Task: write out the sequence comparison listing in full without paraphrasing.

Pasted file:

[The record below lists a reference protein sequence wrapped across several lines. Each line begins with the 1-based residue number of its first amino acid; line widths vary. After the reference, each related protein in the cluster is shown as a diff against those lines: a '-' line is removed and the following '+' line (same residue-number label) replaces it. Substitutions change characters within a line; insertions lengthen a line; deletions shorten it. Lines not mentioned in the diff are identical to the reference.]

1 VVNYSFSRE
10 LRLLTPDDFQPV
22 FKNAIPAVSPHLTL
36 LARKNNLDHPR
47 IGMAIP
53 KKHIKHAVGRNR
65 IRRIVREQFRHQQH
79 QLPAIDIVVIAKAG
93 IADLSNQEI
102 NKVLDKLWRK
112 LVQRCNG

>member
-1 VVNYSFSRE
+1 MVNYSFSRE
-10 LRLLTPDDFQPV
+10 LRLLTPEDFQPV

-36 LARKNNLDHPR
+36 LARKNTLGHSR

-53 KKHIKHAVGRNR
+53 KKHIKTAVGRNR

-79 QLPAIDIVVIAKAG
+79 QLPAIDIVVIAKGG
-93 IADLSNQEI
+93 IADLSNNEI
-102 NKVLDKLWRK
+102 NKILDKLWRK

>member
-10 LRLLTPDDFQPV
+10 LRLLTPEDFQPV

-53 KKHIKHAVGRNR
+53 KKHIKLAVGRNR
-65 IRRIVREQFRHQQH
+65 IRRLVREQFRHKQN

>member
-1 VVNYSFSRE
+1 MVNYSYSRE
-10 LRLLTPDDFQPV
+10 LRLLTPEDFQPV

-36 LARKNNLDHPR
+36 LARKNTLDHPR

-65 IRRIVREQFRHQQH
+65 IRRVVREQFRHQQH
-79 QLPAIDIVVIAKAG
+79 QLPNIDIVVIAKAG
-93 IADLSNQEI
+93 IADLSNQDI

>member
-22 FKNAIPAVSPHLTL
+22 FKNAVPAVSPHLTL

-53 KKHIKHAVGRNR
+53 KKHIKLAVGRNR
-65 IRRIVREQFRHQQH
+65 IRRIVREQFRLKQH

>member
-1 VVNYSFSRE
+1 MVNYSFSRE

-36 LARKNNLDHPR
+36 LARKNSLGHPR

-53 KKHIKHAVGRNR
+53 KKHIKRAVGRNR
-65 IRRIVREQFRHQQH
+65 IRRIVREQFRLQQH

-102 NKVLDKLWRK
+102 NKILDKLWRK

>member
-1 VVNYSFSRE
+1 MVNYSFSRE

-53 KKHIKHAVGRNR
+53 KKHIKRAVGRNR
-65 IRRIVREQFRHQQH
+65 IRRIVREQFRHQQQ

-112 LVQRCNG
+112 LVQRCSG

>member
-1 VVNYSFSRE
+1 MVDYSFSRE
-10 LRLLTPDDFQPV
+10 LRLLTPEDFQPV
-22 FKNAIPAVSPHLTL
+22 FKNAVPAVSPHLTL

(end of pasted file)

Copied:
[The record below lists a reference protein sequence wrapped across several lines. Each line begins with the 1-based residue number of its first amino acid; line widths vary. After the reference, each related protein in the cluster is shown as a diff against those lines: a '-' line is removed and the following '+' line (same residue-number label) replaces it. Substitutions change characters within a line; insertions lengthen a line; deletions shorten it. Lines not mentioned in the diff are identical to the reference.]

1 VVNYSFSRE
10 LRLLTPDDFQPV
22 FKNAIPAVSPHLTL
36 LARKNNLDHPR
47 IGMAIP
53 KKHIKHAVGRNR
65 IRRIVREQFRHQQH
79 QLPAIDIVVIAKAG
93 IADLSNQEI
102 NKVLDKLWRK
112 LVQRCNG

>member
-1 VVNYSFSRE
+1 MVNYSFSRE
-10 LRLLTPDDFQPV
+10 LRLLTPEDFQPV

-36 LARKNNLDHPR
+36 LARKNTLGHSR

-53 KKHIKHAVGRNR
+53 KKHIKTAVGRNR

-79 QLPAIDIVVIAKAG
+79 QLPAIDIVVIAKGG
-93 IADLSNQEI
+93 IADLSNNEI
-102 NKVLDKLWRK
+102 NKILDKLWRK

>member
-10 LRLLTPDDFQPV
+10 LRLLTPEDFQPV

-53 KKHIKHAVGRNR
+53 KKHIKLAVGRNR
-65 IRRIVREQFRHQQH
+65 IRRLVREQFRHKQN

>member
-1 VVNYSFSRE
+1 MVNYSYSRE
-10 LRLLTPDDFQPV
+10 LRLLTPEDFQPV

-36 LARKNNLDHPR
+36 LARKNTLDHPR

-65 IRRIVREQFRHQQH
+65 IRRVVREQFRHQQH
-79 QLPAIDIVVIAKAG
+79 QLPNIDIVVIAKAG
-93 IADLSNQEI
+93 IADLSNQDI

>member
-22 FKNAIPAVSPHLTL
+22 FKNAVPAVSPHLTL

-53 KKHIKHAVGRNR
+53 KKHIKLAVGRNR
-65 IRRIVREQFRHQQH
+65 IRRIVREQFRLKQH

>member
-1 VVNYSFSRE
+1 MVNYSFSRE

-36 LARKNNLDHPR
+36 LARKNSLGHPR

-53 KKHIKHAVGRNR
+53 KKHIKRAVGRNR
-65 IRRIVREQFRHQQH
+65 IRRIVREQFRLQQH

-102 NKVLDKLWRK
+102 NKILDKLWRK

>member
-1 VVNYSFSRE
+1 MVNYSFSRE

-53 KKHIKHAVGRNR
+53 KKHIKRAVGRNR
-65 IRRIVREQFRHQQH
+65 IRRIVREQFRHQQQ

-112 LVQRCNG
+112 LVQRCSG

>member
-1 VVNYSFSRE
+1 MVDYSFSRE
-10 LRLLTPDDFQPV
+10 LRLLTPEDFQPV
-22 FKNAIPAVSPHLTL
+22 FKNAVPAVSPHLTL